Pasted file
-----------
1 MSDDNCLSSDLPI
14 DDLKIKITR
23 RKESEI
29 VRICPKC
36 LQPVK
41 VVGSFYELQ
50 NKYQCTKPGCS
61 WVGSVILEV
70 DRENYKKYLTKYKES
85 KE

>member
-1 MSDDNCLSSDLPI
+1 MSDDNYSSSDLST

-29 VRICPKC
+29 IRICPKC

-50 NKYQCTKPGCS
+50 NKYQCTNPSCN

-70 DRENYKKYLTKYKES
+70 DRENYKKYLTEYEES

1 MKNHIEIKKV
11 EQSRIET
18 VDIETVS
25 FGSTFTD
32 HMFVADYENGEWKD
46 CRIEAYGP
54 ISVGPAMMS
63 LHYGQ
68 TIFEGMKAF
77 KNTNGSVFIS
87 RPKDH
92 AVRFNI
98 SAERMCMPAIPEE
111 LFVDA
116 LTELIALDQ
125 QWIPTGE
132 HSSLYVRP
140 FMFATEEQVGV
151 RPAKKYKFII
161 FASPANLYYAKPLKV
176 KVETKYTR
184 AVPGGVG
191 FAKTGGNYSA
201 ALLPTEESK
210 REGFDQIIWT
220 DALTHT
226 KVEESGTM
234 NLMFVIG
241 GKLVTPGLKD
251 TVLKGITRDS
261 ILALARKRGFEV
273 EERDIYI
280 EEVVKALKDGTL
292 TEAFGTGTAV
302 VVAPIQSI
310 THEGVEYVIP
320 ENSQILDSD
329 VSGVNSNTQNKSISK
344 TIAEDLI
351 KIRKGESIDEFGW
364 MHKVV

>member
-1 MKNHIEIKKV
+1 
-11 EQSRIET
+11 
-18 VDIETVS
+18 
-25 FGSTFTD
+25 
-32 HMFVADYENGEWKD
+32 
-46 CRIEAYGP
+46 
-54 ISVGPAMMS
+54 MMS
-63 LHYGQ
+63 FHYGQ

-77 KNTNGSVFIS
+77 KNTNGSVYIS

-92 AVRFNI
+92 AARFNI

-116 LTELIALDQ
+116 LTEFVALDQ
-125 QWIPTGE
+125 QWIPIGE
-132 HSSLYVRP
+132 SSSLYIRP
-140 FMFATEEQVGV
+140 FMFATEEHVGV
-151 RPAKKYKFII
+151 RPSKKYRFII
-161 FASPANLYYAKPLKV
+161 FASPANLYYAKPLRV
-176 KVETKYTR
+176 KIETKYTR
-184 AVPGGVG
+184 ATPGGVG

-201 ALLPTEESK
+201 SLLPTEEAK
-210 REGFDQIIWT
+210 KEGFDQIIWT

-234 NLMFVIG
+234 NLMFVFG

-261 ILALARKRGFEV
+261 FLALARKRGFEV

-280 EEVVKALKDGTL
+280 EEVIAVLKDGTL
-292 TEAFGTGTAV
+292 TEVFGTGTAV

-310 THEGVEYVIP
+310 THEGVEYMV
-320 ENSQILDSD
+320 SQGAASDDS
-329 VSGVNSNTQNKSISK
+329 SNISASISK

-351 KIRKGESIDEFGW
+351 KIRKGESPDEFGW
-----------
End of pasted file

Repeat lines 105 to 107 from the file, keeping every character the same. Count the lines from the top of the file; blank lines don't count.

+261 FLALARKRGFEV

-280 EEVVKALKDGTL
+280 EEVIAVLKDGTL